Sunday, December 13, 2009

Floating LNG

One of the things that impressed me during my week-long course in Singapore was that floating liquified natural gas (FLNG) concept is becoming a reality. Shell has signed a contract with a consortium with Technip and Samsung to built such facility, which will eventually be used for the Prelude LNG project in Australia.

Floating LNG concept has been thought about for a very long time and many international oil companies (IOCs) toyed with the idea. It is ideal to be used for stranded pockets of gas, where laying pipelines to an onshore LNG plant might not be feasible. FLNG vessel may be moved from one gas well to another, hence providing the flexibility of developing these gas wells, which may not been possible if the concept is not realised.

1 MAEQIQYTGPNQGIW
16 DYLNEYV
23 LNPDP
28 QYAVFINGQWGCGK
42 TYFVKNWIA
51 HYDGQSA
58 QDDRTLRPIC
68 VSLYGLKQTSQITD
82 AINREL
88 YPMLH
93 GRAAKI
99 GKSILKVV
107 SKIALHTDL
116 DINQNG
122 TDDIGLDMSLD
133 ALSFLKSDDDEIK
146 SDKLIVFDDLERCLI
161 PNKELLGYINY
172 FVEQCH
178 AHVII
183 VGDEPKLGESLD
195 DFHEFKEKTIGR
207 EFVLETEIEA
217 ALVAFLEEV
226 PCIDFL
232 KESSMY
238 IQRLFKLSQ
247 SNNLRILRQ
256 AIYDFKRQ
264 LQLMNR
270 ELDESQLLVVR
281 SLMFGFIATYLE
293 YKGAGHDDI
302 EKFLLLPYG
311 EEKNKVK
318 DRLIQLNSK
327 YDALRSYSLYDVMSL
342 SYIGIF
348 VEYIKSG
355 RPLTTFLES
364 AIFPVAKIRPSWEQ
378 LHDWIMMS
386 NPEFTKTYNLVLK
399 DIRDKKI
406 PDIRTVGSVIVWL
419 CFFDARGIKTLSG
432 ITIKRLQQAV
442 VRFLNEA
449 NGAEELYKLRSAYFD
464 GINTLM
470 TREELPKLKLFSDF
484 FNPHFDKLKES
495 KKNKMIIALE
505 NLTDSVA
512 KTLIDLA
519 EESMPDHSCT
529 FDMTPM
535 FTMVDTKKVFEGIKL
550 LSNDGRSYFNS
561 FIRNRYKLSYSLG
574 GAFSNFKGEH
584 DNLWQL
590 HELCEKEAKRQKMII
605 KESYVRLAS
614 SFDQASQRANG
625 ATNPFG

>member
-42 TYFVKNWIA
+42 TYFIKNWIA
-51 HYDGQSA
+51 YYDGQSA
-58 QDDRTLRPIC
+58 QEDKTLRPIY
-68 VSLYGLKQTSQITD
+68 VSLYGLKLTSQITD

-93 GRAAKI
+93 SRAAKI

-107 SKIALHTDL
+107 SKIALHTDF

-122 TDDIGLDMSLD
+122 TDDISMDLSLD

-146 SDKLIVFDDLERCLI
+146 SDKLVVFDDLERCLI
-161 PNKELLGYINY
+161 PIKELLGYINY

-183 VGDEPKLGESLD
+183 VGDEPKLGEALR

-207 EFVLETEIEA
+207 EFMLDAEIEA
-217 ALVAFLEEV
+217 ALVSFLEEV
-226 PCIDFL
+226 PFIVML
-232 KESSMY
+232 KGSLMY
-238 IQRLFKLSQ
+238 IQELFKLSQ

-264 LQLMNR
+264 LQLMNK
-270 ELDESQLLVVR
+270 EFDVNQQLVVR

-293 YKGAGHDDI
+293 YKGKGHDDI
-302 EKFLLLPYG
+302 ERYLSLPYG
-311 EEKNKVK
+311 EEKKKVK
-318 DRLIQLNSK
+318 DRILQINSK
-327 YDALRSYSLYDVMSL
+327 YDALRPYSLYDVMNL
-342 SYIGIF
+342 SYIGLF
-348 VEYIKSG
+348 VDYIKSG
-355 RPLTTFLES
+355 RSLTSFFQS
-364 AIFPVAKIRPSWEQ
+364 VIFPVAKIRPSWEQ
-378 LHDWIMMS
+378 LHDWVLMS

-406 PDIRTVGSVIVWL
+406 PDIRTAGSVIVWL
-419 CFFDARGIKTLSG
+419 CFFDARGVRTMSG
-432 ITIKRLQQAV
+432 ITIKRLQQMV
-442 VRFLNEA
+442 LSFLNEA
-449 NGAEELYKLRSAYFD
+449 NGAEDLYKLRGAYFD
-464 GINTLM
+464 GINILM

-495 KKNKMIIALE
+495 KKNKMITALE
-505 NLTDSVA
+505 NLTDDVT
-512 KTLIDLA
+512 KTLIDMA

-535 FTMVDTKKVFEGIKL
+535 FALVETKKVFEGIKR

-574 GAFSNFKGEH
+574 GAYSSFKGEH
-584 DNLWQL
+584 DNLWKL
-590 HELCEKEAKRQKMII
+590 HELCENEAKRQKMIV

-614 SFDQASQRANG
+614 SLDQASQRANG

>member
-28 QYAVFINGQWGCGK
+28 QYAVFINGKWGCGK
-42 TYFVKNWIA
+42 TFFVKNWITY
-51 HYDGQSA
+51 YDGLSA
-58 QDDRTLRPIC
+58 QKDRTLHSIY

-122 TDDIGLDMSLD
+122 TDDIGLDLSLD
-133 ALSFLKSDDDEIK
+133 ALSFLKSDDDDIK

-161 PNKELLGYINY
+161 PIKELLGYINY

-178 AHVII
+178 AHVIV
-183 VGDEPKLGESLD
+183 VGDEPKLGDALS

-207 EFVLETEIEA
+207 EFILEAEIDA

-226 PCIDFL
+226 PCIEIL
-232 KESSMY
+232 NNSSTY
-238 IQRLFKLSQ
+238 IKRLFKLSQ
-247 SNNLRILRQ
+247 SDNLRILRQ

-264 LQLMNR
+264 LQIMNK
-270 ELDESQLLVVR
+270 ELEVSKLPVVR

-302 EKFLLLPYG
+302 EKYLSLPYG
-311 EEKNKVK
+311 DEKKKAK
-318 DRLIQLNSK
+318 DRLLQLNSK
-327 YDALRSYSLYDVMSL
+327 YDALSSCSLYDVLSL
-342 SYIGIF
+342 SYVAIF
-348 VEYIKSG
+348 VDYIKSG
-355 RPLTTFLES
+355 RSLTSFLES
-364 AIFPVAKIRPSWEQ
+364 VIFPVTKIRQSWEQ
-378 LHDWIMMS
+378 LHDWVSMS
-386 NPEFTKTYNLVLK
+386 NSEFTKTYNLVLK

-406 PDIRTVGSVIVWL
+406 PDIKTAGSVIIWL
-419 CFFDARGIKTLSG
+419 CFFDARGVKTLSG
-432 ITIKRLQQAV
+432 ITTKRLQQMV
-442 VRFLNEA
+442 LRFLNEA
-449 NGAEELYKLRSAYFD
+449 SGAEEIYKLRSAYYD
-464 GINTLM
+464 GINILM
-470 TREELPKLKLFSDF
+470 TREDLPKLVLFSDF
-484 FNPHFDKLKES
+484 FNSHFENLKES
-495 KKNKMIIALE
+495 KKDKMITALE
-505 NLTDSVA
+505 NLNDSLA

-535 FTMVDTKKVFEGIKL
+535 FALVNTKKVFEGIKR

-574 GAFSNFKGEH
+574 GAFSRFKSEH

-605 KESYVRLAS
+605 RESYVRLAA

The FLNG vessel that Shell has contracted Technip and Samsung to build will have a dimension of 450 metres by 70 metres, making it one of the biggest sea vessels to be built. It will have a capacity of 3.5 million tonnes per annum of LNG, with additional capacity to process condensate and LPG (liquid petroleum gas). The vessel will have the capabilities to store LNG, condensate and LPG. An LNG tanker will berth alongside it for loading. At the moment, no financial details have been made available. It is open to anyone's guess how much it would eventually cost.

Here's an artist impression of the FLNG vessel. The LNG tanker that berths alongside it is a 140,000 cubic metre A-class tanker, so you could probably imagine how big the FLNG vessel is. That will be one huge floater!

Also, below is a video on the floating LNG concept.

Read more about it here and here.

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